Saturday, January 19, 2008

FDA says cough and cold medicine too risky for babies, toddlers.

I read with caution what Food and Drug Administration (FDA) of USA has issued in a public health advisory. It says parents should not give sniffling babies and toddlers over-the-counter (OTC) cough and cold medicines. The medicines can be too risky for babies and toddlers.

The warning specifically warn parents of children under age two "because serious and potentially life-threatening side effects can occur." What's of alarming is that in October 2007, the FDA's own scientific advisers voted that cold medicines targeted specifically to babies and toddlers don't even work in small babies and shouldn't be used in preschoolers, either.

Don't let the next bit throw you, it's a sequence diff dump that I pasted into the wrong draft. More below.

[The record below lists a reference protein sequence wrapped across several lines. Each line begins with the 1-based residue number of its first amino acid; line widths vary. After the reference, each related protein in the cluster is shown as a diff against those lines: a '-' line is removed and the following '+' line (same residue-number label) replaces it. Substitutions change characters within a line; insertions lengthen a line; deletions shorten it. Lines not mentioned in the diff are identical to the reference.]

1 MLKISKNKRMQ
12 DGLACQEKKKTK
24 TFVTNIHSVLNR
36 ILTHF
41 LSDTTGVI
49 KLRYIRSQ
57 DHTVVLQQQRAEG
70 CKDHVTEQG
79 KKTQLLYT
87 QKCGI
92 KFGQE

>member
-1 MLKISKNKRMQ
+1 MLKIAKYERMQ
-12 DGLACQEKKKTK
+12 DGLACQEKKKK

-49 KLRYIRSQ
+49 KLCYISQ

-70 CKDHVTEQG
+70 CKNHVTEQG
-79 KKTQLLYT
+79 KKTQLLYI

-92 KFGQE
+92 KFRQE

We must be cautious about this serious issue. Some health groups have identified bigger risk: unintentional overdose. For example, the same decongestants, cough suppressants and antihistamines are in multiple different products, therefore using more than one product to address different symptoms can quickly add up to overdose. And in the case of having multiple caregivers with different administration of doses, overdose is a big risk.

PS: This writing comprises mainly the article from AP.

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